This is huge - it's not just about beer. The new focus on upholding these laws will affect everybody.

You can find out more by reading my overview on the policy and how it will affect nonprofits.

I hope you can join me on August 3.

Brook Bristow

Beverage Law Attorney and Owner of Bristow Beverage Law

P.S. Read more about SLED's plans in a recent Post and Courier article.

Below is a picture of Brook in front of the Cloud Gate in Chicago, IL.

Tags:  Advocacy  beer donations  fundraising  Legal  nonprofits  rules  SLED 

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New & Retiring SCANPO Board Members

Posted By Benjamin Bullock, Together SC, Friday, July 8, 2016

It gives us great pleasure to share that we recently welcomed seven new members to our Board of Directors! Each of these new members will serve a three-year term and be responsible for helping SCANPO strengthen our state’s nonprofit community through learning opportunities, advocacy and collaboration.

Join us in welcoming:

Thank you to everyone who applied or submitted nominations to help us fill these seats. We are confident that these new members will prove to be invaluable assets to our organization in the following years.  

We would also like to extend a special thank you to the seven board members who will be retiring this year. Your contributions over the years have helped established SCANPO as a trusted and well-respected organization, and for that, we thank you.

Join us in thanking:

See our full list of current board members.

* Ms. Kirby was appointed by the Board on June 28, 2016, to fill the remainder of Scott Graves’ term pursuant to Article III, Section 7 of the Bylaws.

Tags:  Board of Directors  SCANPO 

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Open Letter from SCANPO Board Chair Member Ted Hendry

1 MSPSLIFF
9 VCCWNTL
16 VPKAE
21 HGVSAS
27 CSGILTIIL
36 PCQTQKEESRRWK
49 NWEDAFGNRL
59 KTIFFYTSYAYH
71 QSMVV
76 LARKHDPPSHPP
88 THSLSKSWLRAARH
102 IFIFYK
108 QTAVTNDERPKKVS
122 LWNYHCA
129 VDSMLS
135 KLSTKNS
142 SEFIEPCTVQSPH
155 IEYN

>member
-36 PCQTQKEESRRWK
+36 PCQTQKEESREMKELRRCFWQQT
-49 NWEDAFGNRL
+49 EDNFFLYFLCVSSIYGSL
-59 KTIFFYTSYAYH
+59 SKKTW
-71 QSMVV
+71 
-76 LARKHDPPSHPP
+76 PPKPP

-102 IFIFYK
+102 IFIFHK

Posted By SCANPO, Thursday, July 7, 2016

Hello, 

Theodore Roosevelt once said, “Far and away the best prize that life has to offer is the chance to work hard at work worth doing.” South Carolina is fortunate to have so many extraordinary nonprofit leaders doing extraordinary work every day. It is work worth doing, and it changes the lives of people and the life of our great state in measurable ways.

On July 1 we began a new fiscal and program year at SCANPO. Our commitment to you this year is to continue growing our ability to serve, support and strengthen you, the nonprofits and nonprofit leaders of South Carolina. I encourage you to take full advantage of the many services, learning opportunities, and networking events offered by SCANPO during the year. You will learn and grow, and, you’ll have a little (maybe even a lot) of fun along the way.

We ask that you fully engage with SCANPO in 2016-17 because we firmly believe that well-managed and responsibly governed nonprofits result in stronger and healthier South Carolina communities. When we all join together to participate in opportunities to build the knowledge, promote collaboration, and strengthen our collective voice, we become better leaders, our nonprofits become stronger, our communities are changed for the better and our state is transformed.  

That’s the prize for working hard at work worth doing.

I am honored to serve as chair of SCANPO for a second year.  As we enter a new year, I want you to help me in thanking our retiring board members who ably served for many years, and in welcoming our new board members and committee chairs.  I appreciate their leadership and their commitment to SCANPO and to you!